Classification as a special purpose entity means that the incorporated cell does not need to meet either the Minimum Capital Requirement or the Prescribed Capital Requirement. It also does not need to produce an Own Capital Solvency Calculation (or "OSCA"). The OSCA is similar in concept to the UK's Individual Capital Assessment for insurers.

The Guernsey Financial Services Commission will also waive certain other requirements which would otherwise apply to the incorporated cell:- in particular, the requirement to appoint an actuary to prepare an annual report; the requirement to maintain minimum capital of £250,000; and the requirement to hold assets representing 90% of policyholder liabilities in trust in Guernsey.

Further details about insurance regulation in Guernsey can be found here.


Instead of employing staff to manage the incorporated cell, the shareholder (the pension trustees) will usually appoint a non-executive board of directors supported by a locally licensed insurance manager. The insurance manager provides administrative services and technical insurance support. It also provides a registered office address and acts as the incorporated cell's general representative.

Board meetings are held in Guernsey and a majority of the directors are Guernsey residents in order to ensure that the mind, management and control of the incorporated cell remains at all times in Guernsey.


Several insurance managers have established their own incorporated cell companies to facilitate longevity risk transfer transactions for their clients.

These managers can offer pension funds an incorporated cell in a ready-made incorporated cell company. These incorporated cell companies may have incorporated cells owned by different pension funds, each of which is established to operate a single longevity risk transfer transaction. This structure can be cost-effective for pension trustees who are contemplating one-off or smaller transactions; and who therefore do not wish to establish their own incorporated cell company.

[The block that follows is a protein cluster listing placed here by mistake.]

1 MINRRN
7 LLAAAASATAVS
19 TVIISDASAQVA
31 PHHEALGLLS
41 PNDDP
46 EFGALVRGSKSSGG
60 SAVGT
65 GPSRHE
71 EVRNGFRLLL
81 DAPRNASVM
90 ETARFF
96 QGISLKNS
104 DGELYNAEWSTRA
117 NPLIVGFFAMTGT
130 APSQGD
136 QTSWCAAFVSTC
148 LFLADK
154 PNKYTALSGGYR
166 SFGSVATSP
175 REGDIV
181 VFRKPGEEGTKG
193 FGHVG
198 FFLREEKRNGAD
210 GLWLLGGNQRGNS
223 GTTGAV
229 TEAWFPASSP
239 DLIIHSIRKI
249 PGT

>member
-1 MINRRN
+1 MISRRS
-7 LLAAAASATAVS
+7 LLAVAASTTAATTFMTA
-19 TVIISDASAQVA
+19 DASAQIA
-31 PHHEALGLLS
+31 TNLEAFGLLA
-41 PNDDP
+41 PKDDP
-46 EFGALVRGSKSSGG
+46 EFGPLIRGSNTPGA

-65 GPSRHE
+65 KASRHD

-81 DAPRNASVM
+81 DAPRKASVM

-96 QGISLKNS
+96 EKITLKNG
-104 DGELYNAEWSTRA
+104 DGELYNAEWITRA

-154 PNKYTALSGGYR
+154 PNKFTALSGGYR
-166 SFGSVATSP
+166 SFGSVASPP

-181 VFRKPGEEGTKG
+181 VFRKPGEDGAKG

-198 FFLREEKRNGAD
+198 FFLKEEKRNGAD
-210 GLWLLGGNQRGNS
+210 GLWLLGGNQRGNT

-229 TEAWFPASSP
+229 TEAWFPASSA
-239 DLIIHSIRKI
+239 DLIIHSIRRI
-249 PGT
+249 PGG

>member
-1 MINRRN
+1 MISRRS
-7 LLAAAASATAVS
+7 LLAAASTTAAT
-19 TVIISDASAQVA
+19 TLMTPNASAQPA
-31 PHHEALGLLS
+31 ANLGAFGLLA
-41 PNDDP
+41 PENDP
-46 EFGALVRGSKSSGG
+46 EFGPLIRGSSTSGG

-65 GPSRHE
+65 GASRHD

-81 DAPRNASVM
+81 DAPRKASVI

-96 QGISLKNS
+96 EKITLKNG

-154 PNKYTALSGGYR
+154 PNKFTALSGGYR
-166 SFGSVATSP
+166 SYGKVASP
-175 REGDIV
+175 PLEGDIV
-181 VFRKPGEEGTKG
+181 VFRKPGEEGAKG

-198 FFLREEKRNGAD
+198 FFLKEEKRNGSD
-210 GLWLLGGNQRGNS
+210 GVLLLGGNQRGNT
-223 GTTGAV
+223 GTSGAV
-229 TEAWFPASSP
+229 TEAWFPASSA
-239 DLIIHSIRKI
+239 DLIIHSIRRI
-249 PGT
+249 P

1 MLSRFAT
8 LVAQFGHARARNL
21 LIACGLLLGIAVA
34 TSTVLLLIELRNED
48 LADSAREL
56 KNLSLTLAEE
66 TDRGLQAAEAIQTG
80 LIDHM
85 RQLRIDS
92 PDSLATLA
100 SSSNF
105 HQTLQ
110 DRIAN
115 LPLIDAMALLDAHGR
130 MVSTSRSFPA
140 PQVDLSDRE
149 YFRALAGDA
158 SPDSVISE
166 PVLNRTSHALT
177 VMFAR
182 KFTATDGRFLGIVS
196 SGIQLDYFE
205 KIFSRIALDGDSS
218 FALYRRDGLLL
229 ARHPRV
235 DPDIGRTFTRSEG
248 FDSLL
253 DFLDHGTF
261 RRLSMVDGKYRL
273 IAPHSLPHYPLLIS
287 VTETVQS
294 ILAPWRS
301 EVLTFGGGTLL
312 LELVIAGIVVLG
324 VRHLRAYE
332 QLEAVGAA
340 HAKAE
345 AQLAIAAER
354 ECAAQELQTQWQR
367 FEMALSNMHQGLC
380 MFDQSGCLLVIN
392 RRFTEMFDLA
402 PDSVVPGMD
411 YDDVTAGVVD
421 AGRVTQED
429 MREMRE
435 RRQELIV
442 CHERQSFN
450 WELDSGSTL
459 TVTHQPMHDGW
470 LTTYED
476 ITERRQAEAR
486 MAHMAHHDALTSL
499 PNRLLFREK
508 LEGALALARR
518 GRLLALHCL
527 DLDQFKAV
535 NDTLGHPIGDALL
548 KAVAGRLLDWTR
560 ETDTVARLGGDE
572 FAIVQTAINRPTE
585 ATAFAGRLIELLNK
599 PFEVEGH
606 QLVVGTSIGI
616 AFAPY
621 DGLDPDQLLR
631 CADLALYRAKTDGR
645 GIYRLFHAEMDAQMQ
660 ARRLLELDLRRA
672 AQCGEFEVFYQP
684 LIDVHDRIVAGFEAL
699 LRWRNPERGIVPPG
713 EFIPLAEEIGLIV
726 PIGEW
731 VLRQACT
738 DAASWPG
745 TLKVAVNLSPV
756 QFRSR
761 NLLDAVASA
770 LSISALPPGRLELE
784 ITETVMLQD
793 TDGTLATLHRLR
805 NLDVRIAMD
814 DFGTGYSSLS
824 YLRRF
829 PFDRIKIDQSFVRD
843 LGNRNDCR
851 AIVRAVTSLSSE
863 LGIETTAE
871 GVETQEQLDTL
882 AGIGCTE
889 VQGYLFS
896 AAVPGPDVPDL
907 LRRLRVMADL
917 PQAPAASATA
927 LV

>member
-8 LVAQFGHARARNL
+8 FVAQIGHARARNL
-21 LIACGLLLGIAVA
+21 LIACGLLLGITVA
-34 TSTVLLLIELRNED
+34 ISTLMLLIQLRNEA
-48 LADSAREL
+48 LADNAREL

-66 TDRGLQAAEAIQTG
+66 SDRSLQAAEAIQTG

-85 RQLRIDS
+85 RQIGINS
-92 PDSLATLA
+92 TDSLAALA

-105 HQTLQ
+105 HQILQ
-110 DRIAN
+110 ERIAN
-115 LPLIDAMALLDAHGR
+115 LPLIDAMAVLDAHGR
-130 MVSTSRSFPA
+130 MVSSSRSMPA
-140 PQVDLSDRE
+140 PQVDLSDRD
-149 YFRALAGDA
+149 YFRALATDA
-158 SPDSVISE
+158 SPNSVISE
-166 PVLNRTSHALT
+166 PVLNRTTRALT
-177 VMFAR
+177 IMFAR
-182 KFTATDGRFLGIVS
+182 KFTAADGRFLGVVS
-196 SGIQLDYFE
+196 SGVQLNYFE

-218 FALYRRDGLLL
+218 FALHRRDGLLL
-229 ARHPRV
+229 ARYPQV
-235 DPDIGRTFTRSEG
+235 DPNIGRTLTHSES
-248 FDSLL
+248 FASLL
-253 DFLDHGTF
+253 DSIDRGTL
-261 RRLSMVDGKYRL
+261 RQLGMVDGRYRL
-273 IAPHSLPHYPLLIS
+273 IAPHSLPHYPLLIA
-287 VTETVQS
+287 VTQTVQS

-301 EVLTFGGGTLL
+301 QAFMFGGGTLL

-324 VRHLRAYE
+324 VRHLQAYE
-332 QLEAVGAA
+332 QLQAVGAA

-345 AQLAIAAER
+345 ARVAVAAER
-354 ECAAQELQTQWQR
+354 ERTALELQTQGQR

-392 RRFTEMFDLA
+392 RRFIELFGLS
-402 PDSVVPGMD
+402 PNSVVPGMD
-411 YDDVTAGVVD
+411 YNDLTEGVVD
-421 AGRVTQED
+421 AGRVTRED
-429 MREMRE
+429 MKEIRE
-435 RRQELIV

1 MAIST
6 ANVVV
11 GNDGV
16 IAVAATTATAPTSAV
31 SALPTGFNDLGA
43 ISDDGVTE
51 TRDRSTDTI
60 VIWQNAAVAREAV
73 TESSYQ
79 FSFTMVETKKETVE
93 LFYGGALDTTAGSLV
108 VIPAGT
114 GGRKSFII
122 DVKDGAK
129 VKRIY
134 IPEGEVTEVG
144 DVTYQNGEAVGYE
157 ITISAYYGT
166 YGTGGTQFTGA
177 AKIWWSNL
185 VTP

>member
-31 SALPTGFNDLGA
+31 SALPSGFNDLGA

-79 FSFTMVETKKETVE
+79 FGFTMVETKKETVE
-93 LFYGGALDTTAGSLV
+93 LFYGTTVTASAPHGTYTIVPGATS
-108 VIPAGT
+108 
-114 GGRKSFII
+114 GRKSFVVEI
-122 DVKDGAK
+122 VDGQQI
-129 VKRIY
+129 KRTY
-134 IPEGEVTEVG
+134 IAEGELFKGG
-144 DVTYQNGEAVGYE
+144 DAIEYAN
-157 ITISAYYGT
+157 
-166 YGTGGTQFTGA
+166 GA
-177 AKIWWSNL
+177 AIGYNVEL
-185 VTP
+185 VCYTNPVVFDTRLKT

Early in 2019, the Economic and Financial Affairs Council of the European Union (ECOFIN) reaffirmed that Guernsey is a cooperative jurisdiction with respect to tax good governance. ECOFIN confirmed that not only does Guernsey meet the international standards of tax transparency, the principles of fair taxation and is committed to fighting base erosion and profit shifting but that Guernsey's tax regime ensures that profits earned by Guernsey companies are commensurate with actual economic substance in the island.

The implementation by Guernsey of tax substance requirements has not had a material impact on the operating models of the vast majority of Guernsey insurers. This is because:

  • local regulatory requirements and the expectations of the Guernsey Financial Services Commission have always required insurers to be managed from Guernsey;
  • most Guernsey insurers write risks situated outside of Guernsey and so they have always had to be mindful not to conduct insurance business outside of Guernsey; and
  • the boards of most Guernsey insurers contain a majority of Guernsey resident directors.

Consequently, the new requirements have not materially affected the manner in which longevity transactions are documented or transacted.


Carey Olsen has an extensive track record in advising on longevity risk transfer transactions. We acted on the first such transaction involving the BT Pension Scheme in 2014 and have advised on every other Guernsey transaction completed since, as set out below.

  • BT (2014) - £16 billion
  • Merchant Navy Officers (2015) - £1.5 billion
  • British Airways (2017) - £1.6 billion
  • Marsh & McLennan UK (2017) - £3.4 billion
  • EU Industrial Conglomerate (2018) - £2.3 billion
  • Willis (2020) - £1 billion
  • Financial services firm A (2020) - in excess of £2 billion
  • Financial services firm B (2020) - in excess of £2 billion
  • International Industrial (2021) - in excess of £3 billion
  • Financial services firm (2021) - in excess of £3 billion
  • Financial services firm (2022) – in excess of £3 billion
  • Communication services firm (2023) – in excess of £5 billion
  • Marsh & McLennan (2023) – £2 billion

The content of this article is intended to provide a general guide to the subject matter. Specialist advice should be sought about your specific circumstances.